(Updates to add estimate on official vote count in fifth paragraph.)
Oct. 25 (Bloomberg) -- Argentine President Cristina Fernandez de Kirchner will regain control of Congress after winning a landslide re-election, paving the way for approval of next year’s budget and a limit on ownership of rural land by foreigners, analysts said.
Fernandez’s Victory Front coalition and its allies will have 38 to 40 seats in the 72-member Senate and 131 to 140 lawmakers in the 257-member lower house, according to estimates by pollster Rosendo Fraga at Nueva Mayoria and political analyst Daniel Kerner at the Eurasia Group. The new Congress will be sworn in Dec. 10, the same day as Fernandez’s inauguration.
The 58-year-old president, who won 54 percent of the votes in the Oct. 23 national election, lost her majority in Congress in 2009 following a showdown a year earlier with farmers over a plan to increase export taxes. Before the vote she called on Congress to pass her 2012 budget, which seeks to use $5.7 billion in shrinking central bank reserves to pay debt, as well as legislation limiting foreign purchases of rural land.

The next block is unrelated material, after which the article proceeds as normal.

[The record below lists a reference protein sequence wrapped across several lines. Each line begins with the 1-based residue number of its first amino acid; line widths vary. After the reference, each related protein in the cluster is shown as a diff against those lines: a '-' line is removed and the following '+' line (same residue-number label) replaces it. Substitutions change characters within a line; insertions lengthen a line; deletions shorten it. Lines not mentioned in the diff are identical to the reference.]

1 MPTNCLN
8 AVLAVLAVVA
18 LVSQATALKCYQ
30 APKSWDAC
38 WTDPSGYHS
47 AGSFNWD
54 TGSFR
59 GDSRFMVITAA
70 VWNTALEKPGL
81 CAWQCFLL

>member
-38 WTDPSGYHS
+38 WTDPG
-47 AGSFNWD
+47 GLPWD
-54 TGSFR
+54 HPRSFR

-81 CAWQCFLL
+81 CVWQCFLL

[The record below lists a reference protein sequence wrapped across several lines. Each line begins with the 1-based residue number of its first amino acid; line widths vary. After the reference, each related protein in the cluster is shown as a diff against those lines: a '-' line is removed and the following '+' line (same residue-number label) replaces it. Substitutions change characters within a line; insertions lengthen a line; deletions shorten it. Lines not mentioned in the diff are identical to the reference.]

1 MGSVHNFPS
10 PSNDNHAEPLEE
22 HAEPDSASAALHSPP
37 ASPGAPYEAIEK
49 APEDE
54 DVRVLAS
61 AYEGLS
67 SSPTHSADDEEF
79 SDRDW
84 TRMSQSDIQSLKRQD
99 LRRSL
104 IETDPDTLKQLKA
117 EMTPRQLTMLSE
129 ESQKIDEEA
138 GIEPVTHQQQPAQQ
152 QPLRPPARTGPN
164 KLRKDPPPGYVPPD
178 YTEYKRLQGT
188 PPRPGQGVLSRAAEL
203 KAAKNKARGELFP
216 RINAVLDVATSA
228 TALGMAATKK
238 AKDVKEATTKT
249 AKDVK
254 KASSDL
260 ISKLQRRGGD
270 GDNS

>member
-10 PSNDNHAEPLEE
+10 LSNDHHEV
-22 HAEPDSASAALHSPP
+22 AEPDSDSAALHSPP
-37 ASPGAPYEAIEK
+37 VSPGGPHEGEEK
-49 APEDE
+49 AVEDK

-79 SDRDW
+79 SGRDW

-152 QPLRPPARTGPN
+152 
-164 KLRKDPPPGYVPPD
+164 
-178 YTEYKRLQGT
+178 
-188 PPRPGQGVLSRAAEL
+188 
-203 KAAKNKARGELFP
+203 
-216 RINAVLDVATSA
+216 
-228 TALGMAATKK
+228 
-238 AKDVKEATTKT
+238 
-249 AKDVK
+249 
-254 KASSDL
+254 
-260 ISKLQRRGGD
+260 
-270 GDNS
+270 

“The overwhelming victory makes the government more solid and means it won’t need to rely on other political forces,” said Guillermo Schamis, a political analyst at CEOP Opinion Publica in Buenos Aires. “They are convinced that they shouldn’t change their economic policies, though they may try to solve some pending issues such as inflation.”
Final Vote Count
The exact number of lawmakers that each party will have will be released in about a month, after electoral authorities certify an official count on a precinct-by-precinct basis.
Without a 2011 budget in place, Fernandez has used decree powers to shift spending among different ministries based on a budget approved for the 2010 calendar year. When Congress failed to approve her nomination of Mercedes Marco del Pont to head the central bank last year, she appointed her to the post in an interim capacity.
Central bank reserves have tumbled 8.3 percent this year to $47.8 billion as the government tapped savings to pay debt and defend the peso, while countries from Brazil to Mexico boosted savings. The currency has tumbled 6.1 percent this year compared with 8.4 percent for the Mexican peso and a gain of 3.3 percent for the Peruvian sol.
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